Sense Urges Government Not To Overlook Disabled People In Upcoming Budget
A press release:
Sense urges Government not to overlook disabled people in upcoming budget
National deafblind charity warns against long-term effects of failing to protect welfare benefits and social care for disabled people
Ahead of The Budget announcement this Wednesday [16th March 2016], national deafblind charity, Sense, is calling on the government to put the brakes on further cuts to disabled people.
The last few weeks have seen drastic reductions to ESA and the expectation of cuts to PIP payments, which will adversely affect the lives of many vulnerable people across the country. Sense is asking the Chancellor to seriously consider the impact of these changes ahead of The Budget and to stop further cuts to welfare benefits and to properly fund the social care services that are critical to maintaining the dignity and independence of thousands of disabled people.
There has been speculation that there will be changes made to the management of Attendance Allowance as part of the upcoming Budget. This vital benefit enables older disabled people to continue to live independently rather than being forced into residential care. Sense is concerned that by shifting the responsibility of managing this £5billion benefit budget to local councils, without a national eligibility criteria, there is a real risk that older disabled people will be faced with a post code lottery when claiming this essential benefit.
Rather than focusing on cutting welfare for disabled people, the charity is calling on the Government to make a commitment to improving life chances for disabled people.
Richard Kramer, Deputy Chief Executive for deafblind charity Sense, said:
“All too often, the most vulnerable people are the ones hit hardest by the Government’s spending cuts and the recent changes to ESA and expected announcements on PIP are prime examples of focusing on short-term savings rather than long-term consequences.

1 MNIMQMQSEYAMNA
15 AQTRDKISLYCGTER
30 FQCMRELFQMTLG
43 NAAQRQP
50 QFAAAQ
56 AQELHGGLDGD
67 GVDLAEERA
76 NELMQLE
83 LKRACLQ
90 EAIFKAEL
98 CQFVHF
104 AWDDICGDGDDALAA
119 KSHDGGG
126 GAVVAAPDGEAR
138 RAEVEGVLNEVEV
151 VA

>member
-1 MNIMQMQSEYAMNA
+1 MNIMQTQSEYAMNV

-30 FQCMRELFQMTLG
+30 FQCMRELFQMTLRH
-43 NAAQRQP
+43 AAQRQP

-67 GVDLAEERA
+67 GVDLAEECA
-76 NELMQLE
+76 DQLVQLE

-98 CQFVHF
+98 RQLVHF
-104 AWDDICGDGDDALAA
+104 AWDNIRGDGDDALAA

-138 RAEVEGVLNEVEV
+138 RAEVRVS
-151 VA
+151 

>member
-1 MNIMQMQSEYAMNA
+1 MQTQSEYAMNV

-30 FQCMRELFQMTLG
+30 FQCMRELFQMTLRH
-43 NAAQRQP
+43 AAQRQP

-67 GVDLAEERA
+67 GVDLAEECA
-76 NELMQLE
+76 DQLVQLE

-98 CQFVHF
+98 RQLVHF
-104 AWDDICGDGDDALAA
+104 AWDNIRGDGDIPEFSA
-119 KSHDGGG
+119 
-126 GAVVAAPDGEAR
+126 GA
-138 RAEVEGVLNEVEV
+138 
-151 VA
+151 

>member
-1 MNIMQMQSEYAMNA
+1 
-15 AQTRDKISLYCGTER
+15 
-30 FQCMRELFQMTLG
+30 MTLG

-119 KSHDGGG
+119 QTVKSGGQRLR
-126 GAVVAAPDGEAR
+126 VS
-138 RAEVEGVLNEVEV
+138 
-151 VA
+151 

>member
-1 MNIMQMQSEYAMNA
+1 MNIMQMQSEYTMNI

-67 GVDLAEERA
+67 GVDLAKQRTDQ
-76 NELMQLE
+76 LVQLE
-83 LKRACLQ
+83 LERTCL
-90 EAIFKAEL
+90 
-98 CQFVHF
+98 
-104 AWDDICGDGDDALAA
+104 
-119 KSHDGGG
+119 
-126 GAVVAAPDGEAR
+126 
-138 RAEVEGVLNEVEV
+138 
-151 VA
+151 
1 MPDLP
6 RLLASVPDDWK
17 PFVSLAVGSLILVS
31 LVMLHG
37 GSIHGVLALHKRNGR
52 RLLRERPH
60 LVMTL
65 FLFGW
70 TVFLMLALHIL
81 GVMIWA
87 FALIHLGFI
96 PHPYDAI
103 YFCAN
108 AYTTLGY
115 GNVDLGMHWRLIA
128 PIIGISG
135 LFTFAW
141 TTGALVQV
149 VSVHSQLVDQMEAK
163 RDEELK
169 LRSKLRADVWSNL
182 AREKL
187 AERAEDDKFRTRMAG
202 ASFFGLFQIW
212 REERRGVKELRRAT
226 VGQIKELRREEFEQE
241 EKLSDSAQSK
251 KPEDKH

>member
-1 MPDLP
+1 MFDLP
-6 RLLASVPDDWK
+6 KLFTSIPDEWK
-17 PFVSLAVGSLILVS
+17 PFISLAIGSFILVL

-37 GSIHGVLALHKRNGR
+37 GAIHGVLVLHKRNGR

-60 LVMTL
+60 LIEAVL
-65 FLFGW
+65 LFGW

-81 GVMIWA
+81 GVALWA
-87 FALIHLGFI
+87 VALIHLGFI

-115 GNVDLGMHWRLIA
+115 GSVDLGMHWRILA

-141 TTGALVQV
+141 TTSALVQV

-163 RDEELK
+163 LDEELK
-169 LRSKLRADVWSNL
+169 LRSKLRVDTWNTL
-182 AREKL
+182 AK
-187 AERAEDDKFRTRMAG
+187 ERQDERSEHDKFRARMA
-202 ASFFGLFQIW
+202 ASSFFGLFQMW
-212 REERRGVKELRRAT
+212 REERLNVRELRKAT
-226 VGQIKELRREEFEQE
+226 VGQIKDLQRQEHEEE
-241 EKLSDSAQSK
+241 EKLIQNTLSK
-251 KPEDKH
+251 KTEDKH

Welfare benefits and social care are critical in supporting disabled people to live independently and as active members of the community. Now there is speculation on changes to Attendance Allowance, which is particularly worrying as it is a vital benefit that protects older disabled people from being forced from their homes and into residential care. The threat of changes to this benefit is further evidence of quick savings trumping preventative measures.
The Government must focus on effective support to help those affected by recent cuts or else it runs the very real risk of dealing with the longer term implications of leaving some disabled people financially struggling, isolated from their communities and ultimately dependent on other services, such as the NHS, at a significant cost.
There is no room for any further cuts, which is why it is time to reframe the debate for disabled people. It is imperative that the Government refocuses on improving the life chances for disabled people and making a long term commitment to protecting the dignity and independence of disabled people across the country.”